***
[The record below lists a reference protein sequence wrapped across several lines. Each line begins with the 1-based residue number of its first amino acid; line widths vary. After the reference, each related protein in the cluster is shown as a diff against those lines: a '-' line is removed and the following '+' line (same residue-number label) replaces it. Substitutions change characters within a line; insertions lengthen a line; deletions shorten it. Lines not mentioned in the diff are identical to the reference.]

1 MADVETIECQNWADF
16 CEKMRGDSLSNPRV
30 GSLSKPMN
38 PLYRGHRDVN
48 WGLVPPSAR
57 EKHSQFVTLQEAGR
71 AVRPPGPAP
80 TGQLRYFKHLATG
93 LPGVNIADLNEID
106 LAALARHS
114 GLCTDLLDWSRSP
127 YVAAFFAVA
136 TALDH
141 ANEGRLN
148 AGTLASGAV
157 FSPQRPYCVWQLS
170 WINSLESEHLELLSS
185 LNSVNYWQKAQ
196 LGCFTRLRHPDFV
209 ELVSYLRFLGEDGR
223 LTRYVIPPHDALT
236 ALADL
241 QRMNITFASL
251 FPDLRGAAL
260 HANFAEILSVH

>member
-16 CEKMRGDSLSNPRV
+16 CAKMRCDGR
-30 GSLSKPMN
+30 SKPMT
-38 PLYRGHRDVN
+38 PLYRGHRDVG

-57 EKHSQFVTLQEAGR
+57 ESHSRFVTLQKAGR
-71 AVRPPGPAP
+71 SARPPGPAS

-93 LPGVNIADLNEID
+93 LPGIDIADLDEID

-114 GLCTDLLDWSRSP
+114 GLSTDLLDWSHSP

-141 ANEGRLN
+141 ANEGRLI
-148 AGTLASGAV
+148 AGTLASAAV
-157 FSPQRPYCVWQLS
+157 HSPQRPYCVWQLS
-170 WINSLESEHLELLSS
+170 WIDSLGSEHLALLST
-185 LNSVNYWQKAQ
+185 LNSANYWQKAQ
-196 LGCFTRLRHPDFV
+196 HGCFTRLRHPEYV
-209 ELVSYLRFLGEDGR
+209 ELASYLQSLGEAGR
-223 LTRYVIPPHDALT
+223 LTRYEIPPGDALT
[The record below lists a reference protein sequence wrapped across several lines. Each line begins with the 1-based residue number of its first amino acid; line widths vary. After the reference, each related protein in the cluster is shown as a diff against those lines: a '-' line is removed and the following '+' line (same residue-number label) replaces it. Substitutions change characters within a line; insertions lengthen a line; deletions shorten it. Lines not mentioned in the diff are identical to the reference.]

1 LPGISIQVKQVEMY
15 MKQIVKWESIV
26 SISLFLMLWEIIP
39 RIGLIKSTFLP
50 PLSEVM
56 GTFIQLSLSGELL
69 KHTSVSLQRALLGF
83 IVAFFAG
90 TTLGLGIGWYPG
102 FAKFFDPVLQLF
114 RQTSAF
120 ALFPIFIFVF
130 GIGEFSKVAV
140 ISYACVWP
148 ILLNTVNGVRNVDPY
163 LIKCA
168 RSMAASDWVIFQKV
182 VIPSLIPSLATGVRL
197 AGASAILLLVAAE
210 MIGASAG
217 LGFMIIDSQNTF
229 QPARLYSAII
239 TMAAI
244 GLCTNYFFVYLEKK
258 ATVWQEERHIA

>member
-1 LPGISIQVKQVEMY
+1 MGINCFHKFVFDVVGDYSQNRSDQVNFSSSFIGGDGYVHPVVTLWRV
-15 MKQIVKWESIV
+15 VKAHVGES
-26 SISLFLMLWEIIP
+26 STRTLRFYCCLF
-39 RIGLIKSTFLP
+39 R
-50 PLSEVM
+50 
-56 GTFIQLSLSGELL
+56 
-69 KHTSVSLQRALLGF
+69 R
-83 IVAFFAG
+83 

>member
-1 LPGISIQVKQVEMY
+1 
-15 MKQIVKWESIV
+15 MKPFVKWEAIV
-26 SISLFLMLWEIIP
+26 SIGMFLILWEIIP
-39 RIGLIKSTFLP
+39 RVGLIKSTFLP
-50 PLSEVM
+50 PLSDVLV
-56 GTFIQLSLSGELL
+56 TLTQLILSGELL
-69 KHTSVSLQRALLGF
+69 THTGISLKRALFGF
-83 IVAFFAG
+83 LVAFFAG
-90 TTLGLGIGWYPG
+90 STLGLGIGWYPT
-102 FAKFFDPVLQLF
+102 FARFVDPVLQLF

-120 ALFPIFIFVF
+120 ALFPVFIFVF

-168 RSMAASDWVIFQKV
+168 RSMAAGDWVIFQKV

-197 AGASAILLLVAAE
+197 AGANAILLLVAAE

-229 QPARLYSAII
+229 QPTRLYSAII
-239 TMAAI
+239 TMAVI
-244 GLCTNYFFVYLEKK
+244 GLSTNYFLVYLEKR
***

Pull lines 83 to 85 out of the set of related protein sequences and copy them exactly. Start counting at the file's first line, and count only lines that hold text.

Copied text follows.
258 ATVWQEERHIA

>member
-1 LPGISIQVKQVEMY